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Lynda Charters
New glaucoma drug significantly lowers IOP
A new fixed-dose combination medication (Simbrinza, Alcon Laboratories) for the reduction of elevated IOP combines brinzolamide 1%, a carbonic anhydrase inhibitor, and brimonidine tartrate 0.2%, an alpha 2 adrenergic receptor agonist, in one multidose bottle. The drug is also the only available, fixed-dose combination therapy for glaucoma without a beta blocker in the United States, according to the manufacturer.
Meaningful pharmacologic pupil dilation possible after death
Pupils can be pharmacologically dilated after death, according to the results of a recent study. The study examined pupillary dilation of postmortem eye bank eyes, which may facilitate postmortem examination and screening through modalities such as fundus photography and fundus optical coherence tomography.
Slow-release therapy for AMD, DME on horizon
Slow release of surrogate proteins over several months has been demonstrated in vitro from injectable hydrogel depots. This technology could help create long-term, sustained-release treatments of anti-vascular endothelial growth factor drugs.
Corneal collagen crosslinking indications expanding
Indications for riboflavin ultraviolet crosslinking have been expanding. As such, the technology may be useful for more than just treating keratoconus—by filling a gap in which other surface therapies sometimes cannot be effective.
Treating recurrent pediatric retinal detachment after initial repair
Recurrent retinal detachments in children can develop months to years after the initial corrective surgery, making careful monitoring of patients imperative to identifying late re-detachments.
Corneal shield improves vision after PRK, LASIK
The immediate postoperative period after PRK and LASIK can be difficult for patients because of refractive variations, surface irregularities, and poor optical clarity. However, a novel eye shield (Nexis Vision Corneal Shield, Nexis Vision) appears to help patients who have undergone PRK and LASIK by providing rapid visual and functional recovery.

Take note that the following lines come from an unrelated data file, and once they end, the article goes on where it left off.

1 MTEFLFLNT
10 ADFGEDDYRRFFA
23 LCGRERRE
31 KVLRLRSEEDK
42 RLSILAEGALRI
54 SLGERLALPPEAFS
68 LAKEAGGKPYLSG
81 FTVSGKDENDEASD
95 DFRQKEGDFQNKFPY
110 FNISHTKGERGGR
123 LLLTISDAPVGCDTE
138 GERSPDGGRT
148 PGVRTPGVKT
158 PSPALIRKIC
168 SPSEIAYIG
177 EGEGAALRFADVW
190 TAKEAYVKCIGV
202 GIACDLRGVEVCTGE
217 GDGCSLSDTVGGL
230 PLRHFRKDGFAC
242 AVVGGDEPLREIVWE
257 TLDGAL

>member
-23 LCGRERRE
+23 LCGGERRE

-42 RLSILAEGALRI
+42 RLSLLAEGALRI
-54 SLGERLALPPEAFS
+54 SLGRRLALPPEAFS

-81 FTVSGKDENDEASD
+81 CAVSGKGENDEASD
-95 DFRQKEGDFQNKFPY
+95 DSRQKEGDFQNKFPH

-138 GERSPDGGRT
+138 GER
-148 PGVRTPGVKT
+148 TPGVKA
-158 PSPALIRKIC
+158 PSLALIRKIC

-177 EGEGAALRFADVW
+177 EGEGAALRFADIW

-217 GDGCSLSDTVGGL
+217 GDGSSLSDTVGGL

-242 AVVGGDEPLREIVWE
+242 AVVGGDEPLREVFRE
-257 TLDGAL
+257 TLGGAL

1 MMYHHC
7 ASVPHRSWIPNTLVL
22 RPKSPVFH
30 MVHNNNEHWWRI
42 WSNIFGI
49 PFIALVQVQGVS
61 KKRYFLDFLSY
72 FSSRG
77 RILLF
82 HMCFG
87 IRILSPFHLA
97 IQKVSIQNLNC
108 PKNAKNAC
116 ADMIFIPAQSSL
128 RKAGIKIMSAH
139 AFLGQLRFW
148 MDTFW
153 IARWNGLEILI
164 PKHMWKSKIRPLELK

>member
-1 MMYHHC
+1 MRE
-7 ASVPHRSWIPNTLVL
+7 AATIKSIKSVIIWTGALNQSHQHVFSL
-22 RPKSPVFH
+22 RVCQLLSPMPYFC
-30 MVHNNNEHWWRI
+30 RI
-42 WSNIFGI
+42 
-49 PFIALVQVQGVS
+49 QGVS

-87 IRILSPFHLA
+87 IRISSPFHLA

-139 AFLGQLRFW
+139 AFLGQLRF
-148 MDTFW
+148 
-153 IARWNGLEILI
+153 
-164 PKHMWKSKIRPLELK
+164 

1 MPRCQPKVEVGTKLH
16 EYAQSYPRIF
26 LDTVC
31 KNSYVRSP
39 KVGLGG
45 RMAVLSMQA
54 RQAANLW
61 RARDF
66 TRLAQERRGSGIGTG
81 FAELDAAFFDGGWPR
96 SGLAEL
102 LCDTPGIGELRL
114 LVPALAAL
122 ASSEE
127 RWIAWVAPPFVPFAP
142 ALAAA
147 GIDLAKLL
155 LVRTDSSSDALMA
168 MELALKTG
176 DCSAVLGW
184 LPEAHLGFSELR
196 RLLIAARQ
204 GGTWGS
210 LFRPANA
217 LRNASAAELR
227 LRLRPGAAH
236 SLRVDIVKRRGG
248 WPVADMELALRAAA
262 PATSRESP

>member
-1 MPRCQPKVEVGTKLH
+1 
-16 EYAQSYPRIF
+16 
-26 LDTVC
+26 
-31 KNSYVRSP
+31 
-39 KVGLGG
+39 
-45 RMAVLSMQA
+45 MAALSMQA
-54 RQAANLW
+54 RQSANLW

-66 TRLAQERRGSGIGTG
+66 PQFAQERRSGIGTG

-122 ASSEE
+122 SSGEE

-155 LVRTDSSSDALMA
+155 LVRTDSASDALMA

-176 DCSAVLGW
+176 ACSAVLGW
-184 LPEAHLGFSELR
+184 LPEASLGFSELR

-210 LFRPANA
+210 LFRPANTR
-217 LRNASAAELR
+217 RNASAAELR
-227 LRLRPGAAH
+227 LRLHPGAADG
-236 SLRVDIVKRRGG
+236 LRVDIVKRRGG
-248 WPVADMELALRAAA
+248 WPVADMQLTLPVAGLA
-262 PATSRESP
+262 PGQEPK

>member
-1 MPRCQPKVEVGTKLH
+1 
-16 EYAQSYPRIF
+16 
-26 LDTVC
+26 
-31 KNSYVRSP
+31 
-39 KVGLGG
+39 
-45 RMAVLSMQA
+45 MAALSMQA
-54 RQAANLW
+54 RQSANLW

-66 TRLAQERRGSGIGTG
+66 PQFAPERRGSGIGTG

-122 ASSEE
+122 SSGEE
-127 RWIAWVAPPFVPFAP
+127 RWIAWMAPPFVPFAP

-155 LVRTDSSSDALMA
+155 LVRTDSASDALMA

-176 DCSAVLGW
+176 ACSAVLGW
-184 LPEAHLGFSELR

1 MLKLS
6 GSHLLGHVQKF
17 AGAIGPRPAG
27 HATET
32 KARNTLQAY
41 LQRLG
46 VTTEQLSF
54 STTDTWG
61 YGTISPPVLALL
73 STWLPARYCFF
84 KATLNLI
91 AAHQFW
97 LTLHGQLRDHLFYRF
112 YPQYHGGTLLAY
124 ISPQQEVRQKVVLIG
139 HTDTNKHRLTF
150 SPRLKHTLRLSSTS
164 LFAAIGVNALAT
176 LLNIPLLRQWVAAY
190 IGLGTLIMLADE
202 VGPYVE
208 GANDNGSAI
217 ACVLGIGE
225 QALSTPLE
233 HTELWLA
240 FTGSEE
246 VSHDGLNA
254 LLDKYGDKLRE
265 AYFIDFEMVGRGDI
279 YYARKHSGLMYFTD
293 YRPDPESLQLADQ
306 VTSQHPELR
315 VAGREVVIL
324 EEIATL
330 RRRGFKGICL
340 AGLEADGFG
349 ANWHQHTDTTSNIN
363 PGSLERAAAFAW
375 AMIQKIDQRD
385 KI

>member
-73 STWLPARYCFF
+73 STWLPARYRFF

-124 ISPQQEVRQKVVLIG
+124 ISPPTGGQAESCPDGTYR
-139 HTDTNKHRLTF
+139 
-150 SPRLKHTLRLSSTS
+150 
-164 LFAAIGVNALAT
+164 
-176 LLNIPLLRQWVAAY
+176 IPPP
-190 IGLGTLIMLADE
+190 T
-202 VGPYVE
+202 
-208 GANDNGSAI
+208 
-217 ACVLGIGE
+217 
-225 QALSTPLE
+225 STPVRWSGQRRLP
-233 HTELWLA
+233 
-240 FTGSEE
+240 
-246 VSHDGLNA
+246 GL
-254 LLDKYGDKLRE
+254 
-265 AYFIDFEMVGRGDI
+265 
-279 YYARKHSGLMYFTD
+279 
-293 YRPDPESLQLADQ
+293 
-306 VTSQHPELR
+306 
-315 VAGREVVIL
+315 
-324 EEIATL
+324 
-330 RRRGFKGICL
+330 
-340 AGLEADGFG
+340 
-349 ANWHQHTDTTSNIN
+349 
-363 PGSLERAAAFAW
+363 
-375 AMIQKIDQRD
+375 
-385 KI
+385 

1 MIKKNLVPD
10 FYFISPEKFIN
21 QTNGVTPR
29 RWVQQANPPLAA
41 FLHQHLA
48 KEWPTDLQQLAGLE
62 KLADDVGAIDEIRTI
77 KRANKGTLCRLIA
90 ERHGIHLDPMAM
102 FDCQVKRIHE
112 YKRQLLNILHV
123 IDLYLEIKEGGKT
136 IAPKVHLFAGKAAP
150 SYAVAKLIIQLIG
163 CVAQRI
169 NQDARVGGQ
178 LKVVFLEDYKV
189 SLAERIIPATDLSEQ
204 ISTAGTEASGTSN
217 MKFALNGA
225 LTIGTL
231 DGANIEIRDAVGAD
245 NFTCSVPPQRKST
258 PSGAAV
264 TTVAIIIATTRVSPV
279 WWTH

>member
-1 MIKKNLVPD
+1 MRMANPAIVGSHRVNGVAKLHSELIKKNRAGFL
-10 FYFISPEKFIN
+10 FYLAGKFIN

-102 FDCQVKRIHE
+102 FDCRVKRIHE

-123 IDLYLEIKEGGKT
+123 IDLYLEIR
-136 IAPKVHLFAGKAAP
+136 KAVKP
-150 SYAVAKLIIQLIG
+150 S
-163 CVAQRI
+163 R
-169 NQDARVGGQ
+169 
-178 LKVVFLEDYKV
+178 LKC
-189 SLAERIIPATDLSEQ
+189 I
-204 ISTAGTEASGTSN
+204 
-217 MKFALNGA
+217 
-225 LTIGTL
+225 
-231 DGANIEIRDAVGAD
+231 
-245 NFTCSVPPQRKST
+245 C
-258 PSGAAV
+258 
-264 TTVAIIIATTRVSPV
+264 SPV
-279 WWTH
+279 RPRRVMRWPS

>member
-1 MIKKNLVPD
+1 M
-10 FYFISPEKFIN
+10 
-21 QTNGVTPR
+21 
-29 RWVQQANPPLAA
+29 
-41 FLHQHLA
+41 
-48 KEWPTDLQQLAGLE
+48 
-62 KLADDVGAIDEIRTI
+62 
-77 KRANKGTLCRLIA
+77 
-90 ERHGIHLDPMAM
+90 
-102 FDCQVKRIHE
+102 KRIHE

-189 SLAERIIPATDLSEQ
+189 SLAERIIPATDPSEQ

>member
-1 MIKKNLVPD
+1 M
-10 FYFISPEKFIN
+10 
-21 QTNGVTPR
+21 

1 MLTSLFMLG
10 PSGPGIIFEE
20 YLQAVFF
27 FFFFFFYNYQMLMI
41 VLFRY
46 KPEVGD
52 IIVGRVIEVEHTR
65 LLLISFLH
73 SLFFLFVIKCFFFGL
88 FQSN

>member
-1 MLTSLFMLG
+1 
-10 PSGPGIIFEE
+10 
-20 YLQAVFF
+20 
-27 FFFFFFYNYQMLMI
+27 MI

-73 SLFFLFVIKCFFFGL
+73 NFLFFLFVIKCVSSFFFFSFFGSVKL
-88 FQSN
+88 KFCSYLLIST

Secondary IOL implantation safe in pediatric patients
Secondary IOL implantation is widely accepted, especially in aphakic patients who have become contact lens intolerant or noncompliant. A number of studies on the topic, mostly from Western countries, have had small sample sizes, and the safety and efficacy of the procedure have not been well studied.
AREDS gets another look
Removing beta-carotene, adding lutein/zeaxanthin show clear patient benefits
Gene therapy of choroideremia on the horizon
Ian MacDonald, MSc, MD, talked about the future of gene therapy trials in choroideremia, a single-gene disorder that primarily affects the eye.
Retinectomy: Contribution to vitreoretinal surgery
The frequency with which retinectomy is performed has increased dramatically. Major management factors involve instruments, lensectomy and scleral buckling, the anterior retina, and complications.


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